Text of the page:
Normally, compilations are disappointing discs. All of them are released with the same buzz—well-known artists collaborating with A-List producers—but usually end up with similar results. They end up as one-time listens with three or four hot songs, and the rest of the disc consisting of either leftovers from the artists’ best material, or half-done beats by producers just chasing a paycheck. When I received this disc in my biweekly batch of albums to review for RapReviews, I expected similar sentiments. Though this album boasted appearances by J-Live, Little Brother, and Talib Kweli, I had never heard of the rest the names mentioned on the album cover. I hesitantly put the disc in my stereo, expecting the worst. I was pleasantly surprised.

The disc jumps off right with “Quest to Find” featuring J-Live, and Halftooth artists Oddisee and Kenn Starr. Over melodic piano keys and a dramatic backdrop produced by Oddisee himself, all three emcee’s drop more quotables in their own verses than most compilations can boast altogether. Peep some of Kenn Starr’s verse:

“I represent the culture, it’s bigger than rap
I’m an MC, you just another nigga that rap
I’m sick of these cats, that act like they better than Ken
Cuz they got cheddar to spend, I’m not letting ’em win
I handle beef in a trifling fashion
There go ya baby off a balcony, like Michael Jackson
I write wit passion, my one-liners will make ya mind hurt
Leave you stretched out, like a vagina after child birth”

Hearing the verses from Kenn Starr and Oddisee are particularly refreshing; while most compilations have no-name artists drop verses that are mediocre or average at best (see Bad Boy’s Kain and Ruff Ryders’ InfraRed on The Saga Continues and Ryde Or Die Vol. 1-3, respectively), Halftooth’s artists show that they can pull their own weight. Kenn Starr shows his punchline prowess again on “What Up,” and effortlessly rides a smooth beat by relative newcomer Kev Brown (best known for “The Brown Album,” his remix disc to Jay-Z’s “The Black Album”) on the aptly-titled “Walk the Walk,” on which he advises other hip-hop artists to stay true to themselves in their music. Though Oddisee shows lyrical skill on “Yes Y’all” and “Brother,” he really shines behind the boards, producing 13 of the disc’s 18 tracks; actually, all of the tracks mentioned in this review—unless noted otherwise—are tracks constructed by Oddisee. Whether it’s the dope pianos he gives Kaimbr, Cy-Young, and DJ Roddy Rod on “Everyday Campaign,” the surreal laid-back feeling of his “This Is Hip-Hop” track with Kenn Starr, or his two velvety instrumental interludes on the album, Oddisee is a producing extraordinaire that will undoubtedly receive a lot of phone calls upon the release of this disc.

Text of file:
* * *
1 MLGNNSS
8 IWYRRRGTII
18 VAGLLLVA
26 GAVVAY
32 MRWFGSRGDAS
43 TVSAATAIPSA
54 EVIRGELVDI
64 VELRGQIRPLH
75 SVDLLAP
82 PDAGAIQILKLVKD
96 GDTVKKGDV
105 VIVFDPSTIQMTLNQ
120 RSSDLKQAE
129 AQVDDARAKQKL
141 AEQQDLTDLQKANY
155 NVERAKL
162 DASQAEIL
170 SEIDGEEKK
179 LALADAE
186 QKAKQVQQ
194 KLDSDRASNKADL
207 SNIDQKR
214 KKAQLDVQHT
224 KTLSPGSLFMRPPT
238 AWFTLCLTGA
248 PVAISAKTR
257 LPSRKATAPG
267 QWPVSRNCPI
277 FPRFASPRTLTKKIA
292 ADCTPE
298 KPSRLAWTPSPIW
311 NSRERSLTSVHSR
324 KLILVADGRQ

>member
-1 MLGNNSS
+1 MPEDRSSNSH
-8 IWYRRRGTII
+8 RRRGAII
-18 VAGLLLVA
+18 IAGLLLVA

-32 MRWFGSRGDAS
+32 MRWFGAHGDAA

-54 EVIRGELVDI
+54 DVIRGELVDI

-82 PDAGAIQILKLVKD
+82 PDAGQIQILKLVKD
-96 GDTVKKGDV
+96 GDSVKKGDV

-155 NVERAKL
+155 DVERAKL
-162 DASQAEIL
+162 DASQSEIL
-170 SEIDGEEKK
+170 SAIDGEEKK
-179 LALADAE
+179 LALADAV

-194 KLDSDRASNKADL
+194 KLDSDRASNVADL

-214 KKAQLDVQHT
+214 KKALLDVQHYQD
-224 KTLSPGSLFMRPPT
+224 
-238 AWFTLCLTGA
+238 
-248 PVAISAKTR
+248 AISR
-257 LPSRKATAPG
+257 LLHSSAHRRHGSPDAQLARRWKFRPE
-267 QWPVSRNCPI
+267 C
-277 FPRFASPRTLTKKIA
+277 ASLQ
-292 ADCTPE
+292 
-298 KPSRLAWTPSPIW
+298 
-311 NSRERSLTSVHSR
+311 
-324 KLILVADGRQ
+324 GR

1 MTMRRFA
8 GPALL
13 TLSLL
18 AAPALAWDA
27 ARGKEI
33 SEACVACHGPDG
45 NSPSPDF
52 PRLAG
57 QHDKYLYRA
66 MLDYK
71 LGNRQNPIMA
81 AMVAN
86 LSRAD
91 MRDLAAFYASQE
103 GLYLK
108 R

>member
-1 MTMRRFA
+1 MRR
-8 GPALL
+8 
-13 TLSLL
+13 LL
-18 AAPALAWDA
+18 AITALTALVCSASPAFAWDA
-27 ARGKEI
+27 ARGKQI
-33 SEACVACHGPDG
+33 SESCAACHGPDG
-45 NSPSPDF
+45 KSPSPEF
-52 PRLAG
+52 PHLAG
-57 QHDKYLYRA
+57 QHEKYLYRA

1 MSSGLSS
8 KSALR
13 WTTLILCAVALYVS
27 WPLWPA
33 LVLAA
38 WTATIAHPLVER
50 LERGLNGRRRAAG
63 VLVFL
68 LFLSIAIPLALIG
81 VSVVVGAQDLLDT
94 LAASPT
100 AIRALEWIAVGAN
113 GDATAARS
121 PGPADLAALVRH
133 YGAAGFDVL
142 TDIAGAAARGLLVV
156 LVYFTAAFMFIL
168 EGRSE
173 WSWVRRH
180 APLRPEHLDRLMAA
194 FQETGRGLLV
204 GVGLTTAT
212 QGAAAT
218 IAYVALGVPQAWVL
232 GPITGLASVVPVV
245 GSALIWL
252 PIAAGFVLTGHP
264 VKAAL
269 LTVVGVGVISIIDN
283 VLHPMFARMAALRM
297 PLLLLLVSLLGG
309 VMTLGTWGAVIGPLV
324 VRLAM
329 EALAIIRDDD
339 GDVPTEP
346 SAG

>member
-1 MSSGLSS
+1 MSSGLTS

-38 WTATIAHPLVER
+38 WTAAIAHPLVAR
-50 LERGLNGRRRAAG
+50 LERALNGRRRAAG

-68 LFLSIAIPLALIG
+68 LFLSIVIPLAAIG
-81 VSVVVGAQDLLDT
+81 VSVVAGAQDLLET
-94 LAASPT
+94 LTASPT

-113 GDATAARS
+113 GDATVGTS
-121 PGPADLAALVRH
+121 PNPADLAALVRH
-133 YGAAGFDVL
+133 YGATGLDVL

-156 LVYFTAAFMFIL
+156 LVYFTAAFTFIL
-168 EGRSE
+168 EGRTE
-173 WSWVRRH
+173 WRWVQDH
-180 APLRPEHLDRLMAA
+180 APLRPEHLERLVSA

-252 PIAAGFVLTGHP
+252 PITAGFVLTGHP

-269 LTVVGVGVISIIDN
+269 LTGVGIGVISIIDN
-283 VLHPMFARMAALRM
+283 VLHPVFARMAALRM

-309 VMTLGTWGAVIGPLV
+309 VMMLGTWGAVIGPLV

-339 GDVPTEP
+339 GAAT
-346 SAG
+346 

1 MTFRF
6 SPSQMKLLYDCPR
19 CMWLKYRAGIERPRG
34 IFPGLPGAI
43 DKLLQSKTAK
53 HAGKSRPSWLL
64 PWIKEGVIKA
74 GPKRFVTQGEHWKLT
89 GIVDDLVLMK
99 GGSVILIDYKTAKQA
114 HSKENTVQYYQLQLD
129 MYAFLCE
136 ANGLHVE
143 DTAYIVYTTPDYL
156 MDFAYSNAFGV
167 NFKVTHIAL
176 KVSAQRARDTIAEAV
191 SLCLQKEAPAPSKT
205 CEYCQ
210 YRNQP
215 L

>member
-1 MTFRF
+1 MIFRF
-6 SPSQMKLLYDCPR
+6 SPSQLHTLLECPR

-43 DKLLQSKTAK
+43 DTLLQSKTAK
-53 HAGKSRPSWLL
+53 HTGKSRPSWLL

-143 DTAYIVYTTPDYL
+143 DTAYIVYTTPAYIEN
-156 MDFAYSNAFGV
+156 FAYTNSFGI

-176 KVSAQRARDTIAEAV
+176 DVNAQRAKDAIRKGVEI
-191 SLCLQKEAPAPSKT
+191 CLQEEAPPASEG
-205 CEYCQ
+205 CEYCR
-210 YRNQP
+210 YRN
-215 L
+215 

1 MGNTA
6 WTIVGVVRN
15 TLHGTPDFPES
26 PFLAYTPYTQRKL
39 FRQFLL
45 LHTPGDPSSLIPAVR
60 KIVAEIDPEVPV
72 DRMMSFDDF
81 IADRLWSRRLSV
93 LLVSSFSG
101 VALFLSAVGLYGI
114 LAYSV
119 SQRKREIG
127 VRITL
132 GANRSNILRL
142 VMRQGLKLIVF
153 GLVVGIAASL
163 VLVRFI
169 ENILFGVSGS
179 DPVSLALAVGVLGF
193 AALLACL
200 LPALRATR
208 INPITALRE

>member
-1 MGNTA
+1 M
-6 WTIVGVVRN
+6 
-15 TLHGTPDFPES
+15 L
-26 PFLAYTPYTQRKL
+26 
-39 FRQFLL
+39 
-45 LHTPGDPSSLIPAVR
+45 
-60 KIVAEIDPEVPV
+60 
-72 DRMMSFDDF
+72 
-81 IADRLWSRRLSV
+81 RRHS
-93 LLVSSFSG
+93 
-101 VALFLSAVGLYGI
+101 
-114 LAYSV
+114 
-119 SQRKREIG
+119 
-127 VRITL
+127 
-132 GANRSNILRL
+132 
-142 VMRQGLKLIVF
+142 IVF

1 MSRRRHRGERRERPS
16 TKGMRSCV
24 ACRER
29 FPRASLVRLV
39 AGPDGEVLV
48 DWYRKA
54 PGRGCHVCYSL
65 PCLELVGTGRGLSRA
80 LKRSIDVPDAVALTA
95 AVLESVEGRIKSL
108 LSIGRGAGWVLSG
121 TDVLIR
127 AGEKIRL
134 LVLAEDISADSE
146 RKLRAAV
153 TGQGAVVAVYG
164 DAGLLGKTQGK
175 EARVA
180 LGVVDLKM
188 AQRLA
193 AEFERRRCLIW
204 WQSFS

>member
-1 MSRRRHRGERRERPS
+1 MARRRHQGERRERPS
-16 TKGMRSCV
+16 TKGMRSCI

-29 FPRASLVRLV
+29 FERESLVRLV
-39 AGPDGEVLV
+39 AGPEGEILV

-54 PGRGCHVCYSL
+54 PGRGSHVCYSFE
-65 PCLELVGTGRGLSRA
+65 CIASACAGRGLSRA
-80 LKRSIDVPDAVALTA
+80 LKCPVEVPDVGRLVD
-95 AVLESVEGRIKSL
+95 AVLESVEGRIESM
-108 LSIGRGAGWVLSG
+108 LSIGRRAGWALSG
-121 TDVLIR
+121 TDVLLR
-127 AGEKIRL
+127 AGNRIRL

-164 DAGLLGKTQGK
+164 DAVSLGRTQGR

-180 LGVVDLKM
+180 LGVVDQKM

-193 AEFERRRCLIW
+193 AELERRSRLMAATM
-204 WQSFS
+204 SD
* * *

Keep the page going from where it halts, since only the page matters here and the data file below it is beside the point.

Another great addition to Halftooth Records is Wordsworth. Mostly known for his role on MTV’s defunct “Lyricist Lounge Show,” the underground emcee has made remarkable contributions to Mos Def and Talib Kweli’s Black Star album, A Tribe Called Quest’s classic album “The Love Movement,” and both Lyricist Lounge compilation discs. Though he hasn’t blown up yet, Wordsworth’s contributions to You Don’t Know the Half should help him create a buzz for the June release of his upcoming LP. He comes with impeccable delivery and his trademark science teacher-like voice on the quirky Oddisee-produced “Here We Go Again.” Anyone who writes lyrics can appreciate the wordplay in Words’ last verse, in which he narrates the scattering of a rumor:

“Check how fast word gets around here
to show how gossip disturbs in the town
when it’s heard by a crowd
Cecil said ‘Don, I seen your brother John at the munch
He said ‘What, my brother John’s a punk?’
Then he hung up
Word spread like ‘John is a chump,’
‘John is a huh?,’ ‘John is a drunk?’
‘You said what? John has a lunch?’
‘John is a monk?’ ‘Oh, you said John got the mumps’
‘John is a clutz? Yo, I heard John got cut’
‘John got punched?’ ‘No man, John got jumped
found Don in the trunk; no, wrong, found John in the dump’
Cecil never on John tryna front
But word got back to John, now John got the pump (here we go again)”

Even though underground artists get their shine on this album, the bigger names are step up to the plate as well. J-Live shows that he still defines what it means to be an “emcee’s MC” on the cocky “Who Do You Call,” and Phonte and Big Pooh of Little Brother come hot as usual on “Long Time Comin’ (Makin Moves),” prompting anyone who hasn’t heard their “The Listening” LP to get a hold of it. And as hard as Kenn Starr and Asheru’s verses are on “If,” Talib Kweli steals the show with one of his best-delivered verses to date:

“I’m about to show you what this black power is
it’s the red, black, and green on the wrist
How I live in this cold world
where we bust off the black llamas
Every winter where we lose more sun than black mamas
If hip-hop got seasons, right now is spring
Life winds, everybody sellin’ death, kiss the ring
You know how it go, people change colors like autumn
Kids learn from experience, fuck what the teacher taught em”

Ending with the dope down-the-line title track—featuring Quartermaine, Kenn Starr, Dash, Oddisee and Wordsworth—and the jazzy “Ish Lab Outro” instrumental (both produced by Ish Lab producer Misha, who also makes a few waves on the disc), it’s evident that this is among the best compilations of the year (and yes, I realize that 2004 just started). There isn’t one weak song on this disc; every beat is dope, and every lyric is beautifully crafted and delivered. If you thought no compilations could live up to the hype, You Don’t Know the Half.

Halftooth Records presents :: You Don't Know the Half